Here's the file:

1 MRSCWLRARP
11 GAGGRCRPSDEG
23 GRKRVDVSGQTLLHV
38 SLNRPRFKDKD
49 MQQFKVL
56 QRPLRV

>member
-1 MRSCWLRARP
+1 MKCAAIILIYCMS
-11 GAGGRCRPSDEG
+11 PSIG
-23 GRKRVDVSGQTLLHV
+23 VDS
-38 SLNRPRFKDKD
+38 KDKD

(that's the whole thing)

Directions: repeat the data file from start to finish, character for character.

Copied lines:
1 MRSCWLRARP
11 GAGGRCRPSDEG
23 GRKRVDVSGQTLLHV
38 SLNRPRFKDKD
49 MQQFKVL
56 QRPLRV

>member
-1 MRSCWLRARP
+1 MKCAAIILIYCMS
-11 GAGGRCRPSDEG
+11 PSIG
-23 GRKRVDVSGQTLLHV
+23 VDS
-38 SLNRPRFKDKD
+38 KDKD